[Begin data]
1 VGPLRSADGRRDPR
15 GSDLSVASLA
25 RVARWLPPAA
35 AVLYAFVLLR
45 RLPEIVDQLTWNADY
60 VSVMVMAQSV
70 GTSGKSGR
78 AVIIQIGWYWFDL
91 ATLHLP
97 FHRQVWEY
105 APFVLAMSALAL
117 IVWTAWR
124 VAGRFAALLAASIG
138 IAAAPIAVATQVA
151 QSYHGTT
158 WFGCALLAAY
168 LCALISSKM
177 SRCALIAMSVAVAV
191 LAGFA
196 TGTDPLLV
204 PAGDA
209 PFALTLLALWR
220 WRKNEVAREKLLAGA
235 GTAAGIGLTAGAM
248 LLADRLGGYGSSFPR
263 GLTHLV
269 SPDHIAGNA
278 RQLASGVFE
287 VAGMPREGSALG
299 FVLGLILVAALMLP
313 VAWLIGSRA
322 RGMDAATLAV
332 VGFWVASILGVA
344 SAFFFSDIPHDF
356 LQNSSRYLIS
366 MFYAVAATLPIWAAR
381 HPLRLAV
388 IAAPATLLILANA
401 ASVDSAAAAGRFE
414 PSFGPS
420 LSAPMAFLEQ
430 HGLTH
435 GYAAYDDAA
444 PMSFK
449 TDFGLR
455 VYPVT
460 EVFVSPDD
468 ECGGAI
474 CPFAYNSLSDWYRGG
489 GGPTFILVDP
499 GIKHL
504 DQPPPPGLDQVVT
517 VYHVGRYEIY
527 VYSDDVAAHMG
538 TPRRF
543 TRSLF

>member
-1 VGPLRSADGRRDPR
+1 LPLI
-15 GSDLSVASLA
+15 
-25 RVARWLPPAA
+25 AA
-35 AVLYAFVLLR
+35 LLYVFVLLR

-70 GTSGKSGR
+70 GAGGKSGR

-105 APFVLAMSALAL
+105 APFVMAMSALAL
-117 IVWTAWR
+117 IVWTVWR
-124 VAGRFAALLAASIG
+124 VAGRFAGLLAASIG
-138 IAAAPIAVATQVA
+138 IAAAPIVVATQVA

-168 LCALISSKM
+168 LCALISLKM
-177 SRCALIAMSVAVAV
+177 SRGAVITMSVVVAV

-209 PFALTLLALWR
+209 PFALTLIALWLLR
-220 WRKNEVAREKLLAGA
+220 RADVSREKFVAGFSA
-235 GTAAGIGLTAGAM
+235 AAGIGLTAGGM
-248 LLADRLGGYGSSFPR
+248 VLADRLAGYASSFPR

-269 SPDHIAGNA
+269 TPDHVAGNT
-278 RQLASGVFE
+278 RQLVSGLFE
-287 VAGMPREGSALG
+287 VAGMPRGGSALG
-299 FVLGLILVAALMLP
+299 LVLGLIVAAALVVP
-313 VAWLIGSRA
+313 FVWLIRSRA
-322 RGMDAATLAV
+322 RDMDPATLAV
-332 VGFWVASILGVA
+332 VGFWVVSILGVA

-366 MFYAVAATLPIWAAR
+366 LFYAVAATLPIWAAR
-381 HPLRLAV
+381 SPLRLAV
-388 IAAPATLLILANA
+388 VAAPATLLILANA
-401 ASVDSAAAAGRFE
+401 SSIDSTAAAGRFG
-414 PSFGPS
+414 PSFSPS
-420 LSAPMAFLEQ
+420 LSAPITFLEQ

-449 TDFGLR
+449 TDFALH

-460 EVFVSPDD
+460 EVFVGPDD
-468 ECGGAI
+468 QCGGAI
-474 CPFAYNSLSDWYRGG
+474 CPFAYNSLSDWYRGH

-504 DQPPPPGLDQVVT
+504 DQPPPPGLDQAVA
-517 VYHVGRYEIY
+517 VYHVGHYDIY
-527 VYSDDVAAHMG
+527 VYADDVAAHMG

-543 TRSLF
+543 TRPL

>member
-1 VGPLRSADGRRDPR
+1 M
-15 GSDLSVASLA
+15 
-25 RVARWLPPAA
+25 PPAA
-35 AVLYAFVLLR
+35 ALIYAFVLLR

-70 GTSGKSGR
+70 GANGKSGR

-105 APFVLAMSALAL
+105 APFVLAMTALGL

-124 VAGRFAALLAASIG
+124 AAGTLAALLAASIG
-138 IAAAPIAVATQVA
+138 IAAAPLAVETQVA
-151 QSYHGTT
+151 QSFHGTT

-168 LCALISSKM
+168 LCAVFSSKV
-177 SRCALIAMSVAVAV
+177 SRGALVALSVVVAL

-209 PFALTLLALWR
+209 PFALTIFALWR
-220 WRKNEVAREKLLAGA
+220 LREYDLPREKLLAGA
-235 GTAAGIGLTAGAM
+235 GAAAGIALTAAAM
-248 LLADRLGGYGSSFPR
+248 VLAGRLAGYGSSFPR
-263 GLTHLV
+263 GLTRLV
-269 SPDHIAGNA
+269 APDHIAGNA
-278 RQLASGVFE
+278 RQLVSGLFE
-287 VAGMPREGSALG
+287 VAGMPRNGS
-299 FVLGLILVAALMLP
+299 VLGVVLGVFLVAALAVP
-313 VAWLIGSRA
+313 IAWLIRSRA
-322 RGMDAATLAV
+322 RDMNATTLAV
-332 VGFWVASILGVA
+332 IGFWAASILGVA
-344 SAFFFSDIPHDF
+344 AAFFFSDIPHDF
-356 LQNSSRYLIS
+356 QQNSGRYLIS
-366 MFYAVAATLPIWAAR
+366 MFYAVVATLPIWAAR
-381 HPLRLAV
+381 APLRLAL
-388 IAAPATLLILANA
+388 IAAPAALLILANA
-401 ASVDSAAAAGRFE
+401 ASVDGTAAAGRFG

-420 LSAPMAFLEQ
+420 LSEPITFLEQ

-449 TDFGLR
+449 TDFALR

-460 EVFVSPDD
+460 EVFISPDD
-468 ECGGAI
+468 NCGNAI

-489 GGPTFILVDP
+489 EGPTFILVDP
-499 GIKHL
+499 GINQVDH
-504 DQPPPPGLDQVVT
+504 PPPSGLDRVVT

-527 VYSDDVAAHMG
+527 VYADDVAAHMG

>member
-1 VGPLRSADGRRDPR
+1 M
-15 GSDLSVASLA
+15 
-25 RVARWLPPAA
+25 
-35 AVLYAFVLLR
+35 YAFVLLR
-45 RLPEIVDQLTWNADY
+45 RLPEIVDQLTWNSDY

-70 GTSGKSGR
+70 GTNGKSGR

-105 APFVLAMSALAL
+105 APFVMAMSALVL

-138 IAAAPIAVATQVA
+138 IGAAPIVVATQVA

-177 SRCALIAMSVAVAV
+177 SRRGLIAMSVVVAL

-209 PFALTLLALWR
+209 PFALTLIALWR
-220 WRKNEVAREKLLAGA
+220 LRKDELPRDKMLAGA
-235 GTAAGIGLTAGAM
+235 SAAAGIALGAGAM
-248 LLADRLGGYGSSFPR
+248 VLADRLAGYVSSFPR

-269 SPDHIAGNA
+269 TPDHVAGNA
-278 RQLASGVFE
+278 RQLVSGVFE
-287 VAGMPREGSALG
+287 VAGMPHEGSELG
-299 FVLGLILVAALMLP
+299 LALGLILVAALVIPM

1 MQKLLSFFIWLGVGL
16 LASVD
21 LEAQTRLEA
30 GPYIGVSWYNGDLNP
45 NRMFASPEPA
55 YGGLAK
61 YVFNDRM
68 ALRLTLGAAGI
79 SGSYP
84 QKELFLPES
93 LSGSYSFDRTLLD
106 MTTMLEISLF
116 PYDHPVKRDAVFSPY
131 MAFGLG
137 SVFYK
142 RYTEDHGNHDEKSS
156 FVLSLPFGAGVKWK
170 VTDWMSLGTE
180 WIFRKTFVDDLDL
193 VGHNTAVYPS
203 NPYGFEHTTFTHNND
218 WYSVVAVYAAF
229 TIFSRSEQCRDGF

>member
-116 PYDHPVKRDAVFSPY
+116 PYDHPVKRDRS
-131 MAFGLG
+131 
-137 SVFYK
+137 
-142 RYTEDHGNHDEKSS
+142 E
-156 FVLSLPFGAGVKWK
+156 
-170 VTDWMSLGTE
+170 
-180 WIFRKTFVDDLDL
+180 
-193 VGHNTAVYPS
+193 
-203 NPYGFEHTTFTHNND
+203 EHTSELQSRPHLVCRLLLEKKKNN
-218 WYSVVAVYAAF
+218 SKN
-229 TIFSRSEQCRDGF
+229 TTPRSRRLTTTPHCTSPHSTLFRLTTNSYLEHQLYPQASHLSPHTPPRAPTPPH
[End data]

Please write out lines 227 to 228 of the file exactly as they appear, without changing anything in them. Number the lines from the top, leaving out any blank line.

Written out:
+220 LRKDELPRDKMLAGA
-235 GTAAGIGLTAGAM